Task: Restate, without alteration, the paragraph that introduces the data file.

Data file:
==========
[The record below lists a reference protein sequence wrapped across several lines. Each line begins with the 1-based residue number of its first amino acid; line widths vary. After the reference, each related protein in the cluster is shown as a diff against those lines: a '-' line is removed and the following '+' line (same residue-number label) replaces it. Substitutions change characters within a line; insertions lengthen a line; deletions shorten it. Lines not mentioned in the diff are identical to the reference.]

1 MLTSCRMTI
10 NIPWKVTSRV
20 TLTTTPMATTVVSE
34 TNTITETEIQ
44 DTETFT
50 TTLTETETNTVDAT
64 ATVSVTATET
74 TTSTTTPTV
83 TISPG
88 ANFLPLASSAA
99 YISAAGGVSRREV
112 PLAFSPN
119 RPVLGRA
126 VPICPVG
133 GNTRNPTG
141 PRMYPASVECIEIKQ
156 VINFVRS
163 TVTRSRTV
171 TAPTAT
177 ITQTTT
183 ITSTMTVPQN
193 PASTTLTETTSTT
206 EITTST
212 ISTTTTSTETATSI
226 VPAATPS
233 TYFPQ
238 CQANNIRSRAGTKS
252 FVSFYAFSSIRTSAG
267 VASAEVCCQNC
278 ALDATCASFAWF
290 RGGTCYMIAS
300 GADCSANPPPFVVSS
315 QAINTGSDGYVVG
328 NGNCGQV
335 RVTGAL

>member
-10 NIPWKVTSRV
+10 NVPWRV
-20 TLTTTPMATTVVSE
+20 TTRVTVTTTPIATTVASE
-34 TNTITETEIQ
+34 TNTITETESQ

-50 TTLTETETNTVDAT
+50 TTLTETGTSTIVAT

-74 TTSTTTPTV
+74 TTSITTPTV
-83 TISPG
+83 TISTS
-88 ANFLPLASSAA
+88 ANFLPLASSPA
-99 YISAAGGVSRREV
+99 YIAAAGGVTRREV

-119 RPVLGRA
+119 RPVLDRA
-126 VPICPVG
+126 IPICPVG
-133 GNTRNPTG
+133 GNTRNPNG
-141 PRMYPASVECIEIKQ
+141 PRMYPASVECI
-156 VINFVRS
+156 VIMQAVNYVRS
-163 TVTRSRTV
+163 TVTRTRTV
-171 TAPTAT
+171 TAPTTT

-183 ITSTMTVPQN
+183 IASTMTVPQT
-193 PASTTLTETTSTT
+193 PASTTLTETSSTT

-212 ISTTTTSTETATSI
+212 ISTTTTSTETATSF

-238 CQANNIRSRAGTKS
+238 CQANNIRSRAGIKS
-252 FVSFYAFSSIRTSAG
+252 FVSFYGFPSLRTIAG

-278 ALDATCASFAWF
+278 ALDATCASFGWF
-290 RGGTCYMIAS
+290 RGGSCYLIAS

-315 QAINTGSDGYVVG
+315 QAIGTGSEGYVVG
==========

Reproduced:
[The record below lists a reference protein sequence wrapped across several lines. Each line begins with the 1-based residue number of its first amino acid; line widths vary. After the reference, each related protein in the cluster is shown as a diff against those lines: a '-' line is removed and the following '+' line (same residue-number label) replaces it. Substitutions change characters within a line; insertions lengthen a line; deletions shorten it. Lines not mentioned in the diff are identical to the reference.]